If you’ve used SQL Server 2008 Management Studio (SSMS 2008), you may have noticed that Microsoft added a pretty neat little feature when looking at Execution Plans, the Missing Index message. This subtle message may appear when you’re looking at either the Actual or Estimated Query Execution Plan in graphical mode. It can be seen written in green just below the query text.
The message tells you that the optimizer would have been able to resolve the query faster if only it had another index. It’s even tells you what that index should be. I’ve heeded its advice on more than one occasion with very good results.
But I’m Running SQL Server 2005
Unfortunately, not everyone has access to SSMS 2008. And Management Studio in SQL Server 2005 (SSMS 2005) doesn’t provide this kind of information – at least not in an automatic and graphical. The image below shows the same query as run in SSMS 2005.
You can, however, retrieve the missing index information for a query another way – viewing the Execution Plan as XML.
Viewing the Execution Plan as XML
To view the Execution Plan in XML, open a query window in SSMS 2005 and use the SHOWPLAN_XML option as shown below.
SET SHOWPLAN_XML ON;
Execute the statement to set the option. Setting the SHOWPLAN_XML option causes SQL Server to return the estimated execution plan in XML for subsequent queries on this connection instead of actually executing the queries. For more information about the SET SHOWPLAN_XML statement, visit Books Online.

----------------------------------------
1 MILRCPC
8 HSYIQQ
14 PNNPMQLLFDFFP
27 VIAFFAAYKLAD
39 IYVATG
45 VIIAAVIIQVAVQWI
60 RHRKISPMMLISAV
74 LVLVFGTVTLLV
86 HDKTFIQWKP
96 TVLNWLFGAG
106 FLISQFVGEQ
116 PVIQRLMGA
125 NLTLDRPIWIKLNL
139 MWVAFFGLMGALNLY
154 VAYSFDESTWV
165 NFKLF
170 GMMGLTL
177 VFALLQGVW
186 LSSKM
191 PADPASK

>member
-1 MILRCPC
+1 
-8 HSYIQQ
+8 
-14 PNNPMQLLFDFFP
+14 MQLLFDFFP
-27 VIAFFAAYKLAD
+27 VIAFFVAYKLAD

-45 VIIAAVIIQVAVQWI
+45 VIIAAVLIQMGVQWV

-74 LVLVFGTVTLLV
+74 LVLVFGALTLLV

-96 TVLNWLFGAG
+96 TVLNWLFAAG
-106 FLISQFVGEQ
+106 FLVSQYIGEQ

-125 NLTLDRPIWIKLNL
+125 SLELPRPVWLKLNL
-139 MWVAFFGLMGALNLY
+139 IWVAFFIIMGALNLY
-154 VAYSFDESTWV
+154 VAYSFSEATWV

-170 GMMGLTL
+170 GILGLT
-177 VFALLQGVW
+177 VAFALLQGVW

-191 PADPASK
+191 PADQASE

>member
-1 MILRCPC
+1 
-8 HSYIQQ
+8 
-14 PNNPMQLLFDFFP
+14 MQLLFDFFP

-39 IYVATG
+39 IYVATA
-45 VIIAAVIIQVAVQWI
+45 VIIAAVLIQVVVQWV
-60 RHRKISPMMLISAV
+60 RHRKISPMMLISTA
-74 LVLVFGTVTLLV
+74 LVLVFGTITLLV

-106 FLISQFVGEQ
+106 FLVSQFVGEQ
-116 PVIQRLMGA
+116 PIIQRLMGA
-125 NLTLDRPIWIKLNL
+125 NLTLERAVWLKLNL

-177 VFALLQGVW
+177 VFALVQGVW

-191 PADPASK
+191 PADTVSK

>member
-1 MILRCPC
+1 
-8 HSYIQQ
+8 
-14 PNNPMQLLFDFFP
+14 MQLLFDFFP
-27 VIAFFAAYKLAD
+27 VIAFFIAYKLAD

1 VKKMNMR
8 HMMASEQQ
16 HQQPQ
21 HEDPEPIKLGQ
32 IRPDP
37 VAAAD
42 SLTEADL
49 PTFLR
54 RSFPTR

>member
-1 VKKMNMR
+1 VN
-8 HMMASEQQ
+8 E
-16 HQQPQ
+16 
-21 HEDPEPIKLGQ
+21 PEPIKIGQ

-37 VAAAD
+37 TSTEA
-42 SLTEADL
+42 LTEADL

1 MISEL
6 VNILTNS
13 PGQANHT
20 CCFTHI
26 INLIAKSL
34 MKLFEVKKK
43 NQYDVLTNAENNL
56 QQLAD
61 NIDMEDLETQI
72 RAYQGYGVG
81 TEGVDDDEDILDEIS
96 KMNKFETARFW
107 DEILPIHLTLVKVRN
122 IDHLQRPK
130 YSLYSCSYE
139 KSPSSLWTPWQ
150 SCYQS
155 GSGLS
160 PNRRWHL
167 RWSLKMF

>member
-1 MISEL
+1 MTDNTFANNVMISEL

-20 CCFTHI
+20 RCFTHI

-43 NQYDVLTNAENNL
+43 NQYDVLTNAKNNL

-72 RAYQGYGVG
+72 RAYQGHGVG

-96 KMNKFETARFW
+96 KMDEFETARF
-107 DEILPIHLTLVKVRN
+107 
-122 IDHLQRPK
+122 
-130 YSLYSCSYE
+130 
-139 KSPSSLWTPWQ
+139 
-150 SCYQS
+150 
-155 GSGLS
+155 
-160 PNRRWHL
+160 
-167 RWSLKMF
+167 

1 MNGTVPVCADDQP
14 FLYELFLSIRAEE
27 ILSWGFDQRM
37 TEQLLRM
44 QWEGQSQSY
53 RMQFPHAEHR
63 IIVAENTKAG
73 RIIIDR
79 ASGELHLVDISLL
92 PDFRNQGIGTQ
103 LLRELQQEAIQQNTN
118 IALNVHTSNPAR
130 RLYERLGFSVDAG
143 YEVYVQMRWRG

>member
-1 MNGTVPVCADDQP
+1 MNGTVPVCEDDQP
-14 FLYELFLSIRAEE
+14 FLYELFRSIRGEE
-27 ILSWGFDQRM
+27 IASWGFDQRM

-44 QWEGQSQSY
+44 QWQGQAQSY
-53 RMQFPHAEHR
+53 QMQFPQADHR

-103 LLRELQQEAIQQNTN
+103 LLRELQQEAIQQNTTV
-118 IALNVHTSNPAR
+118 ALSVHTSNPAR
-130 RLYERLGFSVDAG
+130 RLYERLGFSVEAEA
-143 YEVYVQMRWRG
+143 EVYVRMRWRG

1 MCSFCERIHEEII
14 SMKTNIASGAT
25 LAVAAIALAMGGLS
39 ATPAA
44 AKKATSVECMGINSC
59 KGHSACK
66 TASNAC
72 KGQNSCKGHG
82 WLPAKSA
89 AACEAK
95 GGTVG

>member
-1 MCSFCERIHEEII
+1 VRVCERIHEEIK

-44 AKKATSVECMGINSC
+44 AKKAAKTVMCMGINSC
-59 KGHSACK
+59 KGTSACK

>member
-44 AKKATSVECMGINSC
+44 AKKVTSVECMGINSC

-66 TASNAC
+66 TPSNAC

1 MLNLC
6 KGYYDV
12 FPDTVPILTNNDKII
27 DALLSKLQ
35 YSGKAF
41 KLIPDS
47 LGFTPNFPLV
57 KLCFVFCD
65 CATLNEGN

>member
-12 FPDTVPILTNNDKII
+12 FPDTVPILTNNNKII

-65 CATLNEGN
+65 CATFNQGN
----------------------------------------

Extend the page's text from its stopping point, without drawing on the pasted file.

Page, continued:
Once the SHOWPLAN_XML option has been set, “execute” the query whose execution plan you wish analyze. You’ll see something similar to the follow image. Note the SHOWPLAN_XML works best when the output is set to “Result to Grid.”
Double click the XML hyperlink to open the execution plan. Scroll down until you see (or search for) the MissingIndexes node. In the example below, there’s a single missing index identified, an index on the phone number. In this case, the optimizer is suggesting that simple, nonclustered index would improve performance. The impact attribute estimates the improvement that adding the index would have. The optimizer may also recommend nonclustered indexes with included columns and composite indexes.
Use Your Head
The Missing Index feature in Management Studio can be really nice. It’s another tool available to us as database professionals to help us do our job. However, as helpful as it sometimes can be, it’s no substitute for using your own skills and knowledge when considering which indexes to create, or not create.
Consider what the message recommends in a broader context. What effect will the new index have on inserts and updates? On maintenance plans? Then decide if the index is worthwhile.
To learn more about the Missing Index feature, visit some of these site.
Have you used this feature? Have you found it useful? I’d like to hear you experiences.